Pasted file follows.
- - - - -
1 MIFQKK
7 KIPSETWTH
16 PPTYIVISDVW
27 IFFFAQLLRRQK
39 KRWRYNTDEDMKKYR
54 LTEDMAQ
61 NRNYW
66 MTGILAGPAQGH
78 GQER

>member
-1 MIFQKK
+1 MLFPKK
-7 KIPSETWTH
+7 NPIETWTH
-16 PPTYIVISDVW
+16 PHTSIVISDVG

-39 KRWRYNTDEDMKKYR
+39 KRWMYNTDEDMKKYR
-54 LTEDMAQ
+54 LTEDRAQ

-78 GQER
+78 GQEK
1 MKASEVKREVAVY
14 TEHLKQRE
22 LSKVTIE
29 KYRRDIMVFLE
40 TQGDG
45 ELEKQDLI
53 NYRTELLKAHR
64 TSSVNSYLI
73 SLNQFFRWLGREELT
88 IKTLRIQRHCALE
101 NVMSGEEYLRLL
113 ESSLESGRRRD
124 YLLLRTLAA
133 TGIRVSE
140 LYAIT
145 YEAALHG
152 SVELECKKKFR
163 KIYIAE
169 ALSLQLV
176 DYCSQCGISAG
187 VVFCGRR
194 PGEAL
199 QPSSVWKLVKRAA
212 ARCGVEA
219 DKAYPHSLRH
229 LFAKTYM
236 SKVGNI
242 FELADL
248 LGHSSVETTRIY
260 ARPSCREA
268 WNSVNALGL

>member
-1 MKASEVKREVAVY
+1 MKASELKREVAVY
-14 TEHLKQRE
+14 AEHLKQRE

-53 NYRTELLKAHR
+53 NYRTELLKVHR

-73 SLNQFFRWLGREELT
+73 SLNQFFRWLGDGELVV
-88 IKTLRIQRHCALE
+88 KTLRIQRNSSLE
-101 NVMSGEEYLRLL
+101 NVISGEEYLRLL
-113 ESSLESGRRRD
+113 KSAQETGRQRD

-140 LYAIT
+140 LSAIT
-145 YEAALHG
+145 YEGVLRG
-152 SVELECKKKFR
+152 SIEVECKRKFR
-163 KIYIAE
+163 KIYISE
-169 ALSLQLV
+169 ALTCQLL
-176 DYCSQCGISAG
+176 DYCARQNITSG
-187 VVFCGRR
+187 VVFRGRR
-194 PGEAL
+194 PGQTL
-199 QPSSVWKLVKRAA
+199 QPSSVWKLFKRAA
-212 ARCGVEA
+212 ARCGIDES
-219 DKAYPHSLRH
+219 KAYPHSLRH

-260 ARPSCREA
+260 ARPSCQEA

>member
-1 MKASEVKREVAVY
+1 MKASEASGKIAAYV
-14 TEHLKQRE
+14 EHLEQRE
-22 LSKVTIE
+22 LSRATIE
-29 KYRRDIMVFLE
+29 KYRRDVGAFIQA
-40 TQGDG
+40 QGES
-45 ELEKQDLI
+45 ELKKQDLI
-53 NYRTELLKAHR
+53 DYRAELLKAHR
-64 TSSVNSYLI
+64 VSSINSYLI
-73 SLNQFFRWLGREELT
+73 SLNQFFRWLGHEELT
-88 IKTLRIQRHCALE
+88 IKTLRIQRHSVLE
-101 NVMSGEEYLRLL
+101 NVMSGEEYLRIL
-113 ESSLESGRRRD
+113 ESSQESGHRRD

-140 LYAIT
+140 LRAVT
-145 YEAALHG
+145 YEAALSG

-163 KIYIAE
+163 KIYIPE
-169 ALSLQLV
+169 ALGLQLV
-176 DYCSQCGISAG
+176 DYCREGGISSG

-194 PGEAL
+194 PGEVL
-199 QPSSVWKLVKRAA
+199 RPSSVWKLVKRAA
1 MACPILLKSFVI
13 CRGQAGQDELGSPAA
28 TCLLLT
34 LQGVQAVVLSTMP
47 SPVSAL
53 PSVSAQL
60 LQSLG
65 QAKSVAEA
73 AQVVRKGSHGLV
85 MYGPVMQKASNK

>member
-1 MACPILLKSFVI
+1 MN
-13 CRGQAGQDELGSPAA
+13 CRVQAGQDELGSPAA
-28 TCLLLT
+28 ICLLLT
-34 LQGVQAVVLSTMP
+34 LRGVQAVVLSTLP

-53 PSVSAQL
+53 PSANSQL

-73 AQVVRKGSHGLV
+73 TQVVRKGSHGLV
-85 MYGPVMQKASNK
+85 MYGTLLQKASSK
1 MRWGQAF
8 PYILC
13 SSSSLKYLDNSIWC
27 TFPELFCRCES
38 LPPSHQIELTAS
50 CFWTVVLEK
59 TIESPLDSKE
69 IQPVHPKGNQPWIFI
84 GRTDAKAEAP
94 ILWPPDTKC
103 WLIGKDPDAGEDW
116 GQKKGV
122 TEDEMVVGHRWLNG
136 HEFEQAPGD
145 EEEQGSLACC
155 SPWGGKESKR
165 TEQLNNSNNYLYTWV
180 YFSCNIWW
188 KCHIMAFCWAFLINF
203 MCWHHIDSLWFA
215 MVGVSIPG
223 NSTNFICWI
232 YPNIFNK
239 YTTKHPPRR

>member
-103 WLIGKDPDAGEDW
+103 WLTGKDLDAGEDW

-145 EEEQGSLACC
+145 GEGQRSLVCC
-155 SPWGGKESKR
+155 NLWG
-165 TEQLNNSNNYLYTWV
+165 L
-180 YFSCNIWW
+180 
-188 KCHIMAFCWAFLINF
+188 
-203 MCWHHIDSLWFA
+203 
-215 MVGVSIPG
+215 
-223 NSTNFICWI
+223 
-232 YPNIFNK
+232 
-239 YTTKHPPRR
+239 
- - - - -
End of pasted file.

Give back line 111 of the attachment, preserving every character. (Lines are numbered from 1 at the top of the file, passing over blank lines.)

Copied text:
+73 SLNQFFRWLGHEELT